By Swetlana Khoo
For Youth Week, 8-14 May, we’re publishing blogs by members of the Volunteering New Zealand Youth Working Group.
Youth are changemakers, people who, for the most part, are not afraid to voice out their opinions and strive for social justice. Often, they are driven by passion and their desire to see a better future. However, when it comes to engaging youth and asking for a commitment of volunteering, things become rather difficult – but are youth really to blame here? Given the increasing stress from school, work, societal standards, trying to fit some personal time into our busy lives and more, there may be little time to help others.
I have narrowed down some possible limitations to youth participating in community service:
- lack of motivation among youth or the fact that the cause being supported is not of interest to them;
- lack of resources e.g. time constraints, transport, costs and more.
- Volunteering can be daunting to youth, especially for those who are just starting to immerse themselves in community service – with little to no experience and while juggling work/school, meeting new people and adapting to new environments.
Breaking the barriers
So what can be done to break down these barriers? Currently, there are many opportunities that should allow everyone to find a cause that they want to support and most certainly ‘play to their strengths’. The increasing accessibility of opportunities through websites, social media and more provides more choice , and more convenience i.e. they can find opportunities close to them or, volunteer remotely. People (not just youth!) are also constantly reminded that no matter how much time or effort they put in, their efforts will have a positive impact on someone’s life and that the resources they can offer will definitely be welcomed. Perhaps the only thing that stands in the way are young people themselves and whether or not we see what we are truly able to do; maybe it’s a matter of finding what we truly love and watching as our actions positively impact society.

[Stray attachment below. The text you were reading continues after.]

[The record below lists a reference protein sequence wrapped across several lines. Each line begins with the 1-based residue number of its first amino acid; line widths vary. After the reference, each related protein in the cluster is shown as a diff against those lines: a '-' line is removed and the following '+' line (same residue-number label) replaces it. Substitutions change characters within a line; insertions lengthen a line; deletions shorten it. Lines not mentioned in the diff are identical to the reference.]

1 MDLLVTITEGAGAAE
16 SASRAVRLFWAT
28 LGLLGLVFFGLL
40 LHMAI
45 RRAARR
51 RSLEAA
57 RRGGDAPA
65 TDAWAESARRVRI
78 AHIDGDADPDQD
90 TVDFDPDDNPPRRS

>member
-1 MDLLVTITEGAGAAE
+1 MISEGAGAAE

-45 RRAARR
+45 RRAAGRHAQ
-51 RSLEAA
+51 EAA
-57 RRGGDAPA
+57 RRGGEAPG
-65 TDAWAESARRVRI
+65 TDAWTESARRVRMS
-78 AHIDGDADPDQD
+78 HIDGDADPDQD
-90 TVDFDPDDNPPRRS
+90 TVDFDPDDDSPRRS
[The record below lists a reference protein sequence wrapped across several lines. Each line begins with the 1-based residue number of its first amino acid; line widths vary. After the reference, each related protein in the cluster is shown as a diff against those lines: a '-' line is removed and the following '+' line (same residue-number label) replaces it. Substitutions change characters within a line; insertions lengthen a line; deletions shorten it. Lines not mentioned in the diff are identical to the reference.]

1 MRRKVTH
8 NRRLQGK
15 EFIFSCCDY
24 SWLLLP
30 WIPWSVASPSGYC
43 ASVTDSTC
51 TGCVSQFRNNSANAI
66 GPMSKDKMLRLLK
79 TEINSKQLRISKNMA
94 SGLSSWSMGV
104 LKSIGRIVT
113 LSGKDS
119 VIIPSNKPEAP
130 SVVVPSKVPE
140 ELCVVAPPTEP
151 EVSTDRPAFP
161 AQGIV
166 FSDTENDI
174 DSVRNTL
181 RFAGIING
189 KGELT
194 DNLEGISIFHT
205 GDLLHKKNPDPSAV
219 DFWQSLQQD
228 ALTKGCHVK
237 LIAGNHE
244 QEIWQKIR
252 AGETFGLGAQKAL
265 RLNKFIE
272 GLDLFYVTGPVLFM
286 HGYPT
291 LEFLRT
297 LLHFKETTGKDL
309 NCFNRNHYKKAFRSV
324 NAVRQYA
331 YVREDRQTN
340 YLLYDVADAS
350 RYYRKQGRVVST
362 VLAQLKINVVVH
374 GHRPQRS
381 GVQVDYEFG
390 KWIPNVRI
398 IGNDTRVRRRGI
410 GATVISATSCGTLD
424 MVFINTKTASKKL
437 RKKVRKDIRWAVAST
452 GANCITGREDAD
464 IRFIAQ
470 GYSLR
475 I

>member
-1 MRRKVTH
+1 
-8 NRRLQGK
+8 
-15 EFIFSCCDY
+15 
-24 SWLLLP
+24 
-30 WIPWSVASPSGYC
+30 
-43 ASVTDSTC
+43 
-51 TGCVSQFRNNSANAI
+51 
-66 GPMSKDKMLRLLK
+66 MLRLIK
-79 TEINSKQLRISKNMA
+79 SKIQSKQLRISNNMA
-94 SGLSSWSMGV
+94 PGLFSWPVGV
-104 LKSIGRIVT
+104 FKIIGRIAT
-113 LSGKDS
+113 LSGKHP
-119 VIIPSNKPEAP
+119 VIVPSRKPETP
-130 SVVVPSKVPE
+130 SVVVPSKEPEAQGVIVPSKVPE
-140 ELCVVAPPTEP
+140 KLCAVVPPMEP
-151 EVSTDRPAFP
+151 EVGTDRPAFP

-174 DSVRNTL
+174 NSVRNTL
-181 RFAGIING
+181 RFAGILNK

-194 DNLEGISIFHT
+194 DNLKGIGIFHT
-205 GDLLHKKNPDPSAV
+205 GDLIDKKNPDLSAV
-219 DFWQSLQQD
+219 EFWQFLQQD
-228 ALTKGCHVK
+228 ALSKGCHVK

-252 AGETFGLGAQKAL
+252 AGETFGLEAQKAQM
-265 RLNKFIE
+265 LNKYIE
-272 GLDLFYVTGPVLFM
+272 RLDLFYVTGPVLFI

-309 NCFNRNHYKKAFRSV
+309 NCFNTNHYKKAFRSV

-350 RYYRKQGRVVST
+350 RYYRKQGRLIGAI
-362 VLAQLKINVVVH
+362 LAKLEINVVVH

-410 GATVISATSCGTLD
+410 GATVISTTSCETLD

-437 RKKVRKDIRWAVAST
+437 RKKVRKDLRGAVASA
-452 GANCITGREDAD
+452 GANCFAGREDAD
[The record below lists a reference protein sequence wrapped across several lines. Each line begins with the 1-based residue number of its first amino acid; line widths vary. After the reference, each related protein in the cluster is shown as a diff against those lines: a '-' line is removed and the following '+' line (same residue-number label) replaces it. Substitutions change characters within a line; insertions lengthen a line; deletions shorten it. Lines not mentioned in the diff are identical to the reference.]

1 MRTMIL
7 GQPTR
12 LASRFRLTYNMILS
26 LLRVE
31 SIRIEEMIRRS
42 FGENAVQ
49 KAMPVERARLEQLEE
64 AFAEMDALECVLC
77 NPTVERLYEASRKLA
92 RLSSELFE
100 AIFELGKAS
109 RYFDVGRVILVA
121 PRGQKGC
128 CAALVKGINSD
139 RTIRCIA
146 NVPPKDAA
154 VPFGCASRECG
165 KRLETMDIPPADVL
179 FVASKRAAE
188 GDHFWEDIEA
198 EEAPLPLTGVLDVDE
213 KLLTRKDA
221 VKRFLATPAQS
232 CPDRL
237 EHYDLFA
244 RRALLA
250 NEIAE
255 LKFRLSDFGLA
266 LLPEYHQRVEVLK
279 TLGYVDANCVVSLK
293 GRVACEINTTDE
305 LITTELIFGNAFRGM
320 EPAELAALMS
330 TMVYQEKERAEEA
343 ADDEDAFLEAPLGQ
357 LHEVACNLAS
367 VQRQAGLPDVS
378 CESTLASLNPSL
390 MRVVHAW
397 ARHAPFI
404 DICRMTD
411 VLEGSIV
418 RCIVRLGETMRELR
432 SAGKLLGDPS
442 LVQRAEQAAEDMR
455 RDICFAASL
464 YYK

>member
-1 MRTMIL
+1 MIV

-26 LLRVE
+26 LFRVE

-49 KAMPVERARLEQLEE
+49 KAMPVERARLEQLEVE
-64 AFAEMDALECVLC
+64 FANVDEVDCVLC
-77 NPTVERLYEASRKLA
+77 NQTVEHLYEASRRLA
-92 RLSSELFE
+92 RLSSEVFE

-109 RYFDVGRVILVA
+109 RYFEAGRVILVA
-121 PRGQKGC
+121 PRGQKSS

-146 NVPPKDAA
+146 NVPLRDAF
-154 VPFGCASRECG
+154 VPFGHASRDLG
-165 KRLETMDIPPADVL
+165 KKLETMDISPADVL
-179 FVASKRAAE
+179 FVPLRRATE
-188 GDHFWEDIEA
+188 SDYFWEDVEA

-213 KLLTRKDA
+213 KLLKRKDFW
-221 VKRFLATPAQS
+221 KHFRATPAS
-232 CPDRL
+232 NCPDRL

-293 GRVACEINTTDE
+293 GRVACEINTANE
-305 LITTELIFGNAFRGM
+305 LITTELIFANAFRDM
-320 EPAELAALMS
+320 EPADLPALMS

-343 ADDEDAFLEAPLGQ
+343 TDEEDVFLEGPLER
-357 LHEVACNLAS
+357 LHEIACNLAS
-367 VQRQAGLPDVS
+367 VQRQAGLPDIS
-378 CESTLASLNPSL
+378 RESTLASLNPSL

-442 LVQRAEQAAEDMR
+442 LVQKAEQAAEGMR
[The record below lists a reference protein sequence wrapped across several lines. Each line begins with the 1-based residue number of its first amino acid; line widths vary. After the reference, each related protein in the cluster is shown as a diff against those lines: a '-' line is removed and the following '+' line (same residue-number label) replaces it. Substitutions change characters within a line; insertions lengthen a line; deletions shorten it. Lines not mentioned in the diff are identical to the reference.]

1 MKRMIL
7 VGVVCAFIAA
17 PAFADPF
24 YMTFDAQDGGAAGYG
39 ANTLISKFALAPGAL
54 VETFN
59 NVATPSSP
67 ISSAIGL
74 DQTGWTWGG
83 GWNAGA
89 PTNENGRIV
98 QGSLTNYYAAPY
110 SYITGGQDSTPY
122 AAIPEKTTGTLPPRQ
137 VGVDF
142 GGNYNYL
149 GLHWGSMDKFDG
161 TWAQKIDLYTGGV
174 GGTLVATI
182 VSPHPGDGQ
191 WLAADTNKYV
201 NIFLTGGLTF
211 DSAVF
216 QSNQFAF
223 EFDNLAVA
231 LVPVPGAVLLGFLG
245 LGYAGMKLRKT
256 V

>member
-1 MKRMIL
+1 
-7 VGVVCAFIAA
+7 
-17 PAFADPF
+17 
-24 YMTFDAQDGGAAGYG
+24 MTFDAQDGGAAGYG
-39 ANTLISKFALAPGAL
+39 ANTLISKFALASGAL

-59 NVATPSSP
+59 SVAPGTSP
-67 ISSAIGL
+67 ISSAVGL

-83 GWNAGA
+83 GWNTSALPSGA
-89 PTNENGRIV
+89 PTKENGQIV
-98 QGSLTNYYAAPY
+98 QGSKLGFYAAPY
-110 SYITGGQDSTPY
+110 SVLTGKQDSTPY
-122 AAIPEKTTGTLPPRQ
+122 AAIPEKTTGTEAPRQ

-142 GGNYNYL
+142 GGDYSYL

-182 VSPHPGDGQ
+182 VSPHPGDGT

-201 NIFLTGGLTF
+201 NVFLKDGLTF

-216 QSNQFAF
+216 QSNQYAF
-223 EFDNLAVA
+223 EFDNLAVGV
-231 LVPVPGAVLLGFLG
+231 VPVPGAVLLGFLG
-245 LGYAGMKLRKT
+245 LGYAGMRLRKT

Personally, I would not have known of volunteering if it were not a school requirement. At the start, it seemed like another tedious task on top of already existing commitments, but I soon came to realise that being a part of my community not only benefited those I helped but also myself. I was able to form connections with people and learn more about their passions. I was surrounded by people who had a certain type of energy that inspired me to further immerse myself in a variety of volunteering opportunities so that I could develop my own attributes. Volunteering played a significant role in my character development and shaping who I am, and who I want to be as a person.
Take a leap of faith
If you are on the fence about volunteering for the first time, meeting new people and being assigned a role that you have limited experience in, trust me when I say that you should definitely take a leap of faith and go for it! Who knows? A passion or two might be uncovered, friendships may be formed and you will be making the world a better place with your actions.
To conclude, while youth are juggling everyday life and trying to find what they are passionate about, organisations and society should remember that when they have a young person on board, their voices should be heard and valued as they are a significant part of society; there are many ways in which youth can express their own opinions as they have the ability to change the world.
About The Author: Margaret McLachlan
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